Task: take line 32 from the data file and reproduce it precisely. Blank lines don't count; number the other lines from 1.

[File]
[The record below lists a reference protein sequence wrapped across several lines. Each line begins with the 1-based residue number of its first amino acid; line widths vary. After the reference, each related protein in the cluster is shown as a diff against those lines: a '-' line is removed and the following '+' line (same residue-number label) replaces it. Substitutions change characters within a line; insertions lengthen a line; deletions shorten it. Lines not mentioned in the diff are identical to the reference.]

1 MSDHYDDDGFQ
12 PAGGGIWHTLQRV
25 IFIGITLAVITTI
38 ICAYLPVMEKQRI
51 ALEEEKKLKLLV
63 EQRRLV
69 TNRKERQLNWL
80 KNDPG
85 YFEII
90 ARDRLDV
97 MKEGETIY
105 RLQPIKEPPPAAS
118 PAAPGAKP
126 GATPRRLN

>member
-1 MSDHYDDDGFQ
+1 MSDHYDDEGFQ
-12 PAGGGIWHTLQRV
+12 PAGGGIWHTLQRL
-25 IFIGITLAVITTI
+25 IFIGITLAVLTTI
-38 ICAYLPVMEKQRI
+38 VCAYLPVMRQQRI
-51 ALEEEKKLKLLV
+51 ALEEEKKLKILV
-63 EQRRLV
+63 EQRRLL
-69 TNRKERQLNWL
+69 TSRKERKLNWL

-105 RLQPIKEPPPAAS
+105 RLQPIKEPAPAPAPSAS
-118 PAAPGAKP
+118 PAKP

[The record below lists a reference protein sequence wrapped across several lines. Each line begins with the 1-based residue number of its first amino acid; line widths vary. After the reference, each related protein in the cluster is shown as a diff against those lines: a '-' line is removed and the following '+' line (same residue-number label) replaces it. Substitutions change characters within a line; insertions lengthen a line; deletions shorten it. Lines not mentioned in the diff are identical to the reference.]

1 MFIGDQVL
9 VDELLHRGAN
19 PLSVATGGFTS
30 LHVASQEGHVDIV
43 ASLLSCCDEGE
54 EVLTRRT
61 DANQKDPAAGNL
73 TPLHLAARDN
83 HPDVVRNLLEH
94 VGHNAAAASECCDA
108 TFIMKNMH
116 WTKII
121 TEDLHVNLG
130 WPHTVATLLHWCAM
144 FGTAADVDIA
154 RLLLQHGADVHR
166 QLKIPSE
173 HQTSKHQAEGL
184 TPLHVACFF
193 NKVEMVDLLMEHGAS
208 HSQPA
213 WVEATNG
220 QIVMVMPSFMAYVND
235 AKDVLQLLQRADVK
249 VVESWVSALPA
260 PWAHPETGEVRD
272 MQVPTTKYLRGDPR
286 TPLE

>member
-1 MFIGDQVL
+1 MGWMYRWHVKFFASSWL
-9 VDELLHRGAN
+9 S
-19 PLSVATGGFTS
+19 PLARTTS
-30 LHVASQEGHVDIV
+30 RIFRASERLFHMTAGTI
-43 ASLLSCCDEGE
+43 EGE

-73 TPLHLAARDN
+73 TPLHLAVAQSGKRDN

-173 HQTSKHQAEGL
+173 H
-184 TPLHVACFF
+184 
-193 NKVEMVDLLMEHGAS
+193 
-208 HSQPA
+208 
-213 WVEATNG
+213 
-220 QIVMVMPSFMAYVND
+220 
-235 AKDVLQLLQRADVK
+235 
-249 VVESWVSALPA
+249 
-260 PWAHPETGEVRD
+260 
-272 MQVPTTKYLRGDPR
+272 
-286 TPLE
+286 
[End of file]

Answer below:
+105 RLQPIKEPAPAPAPSAS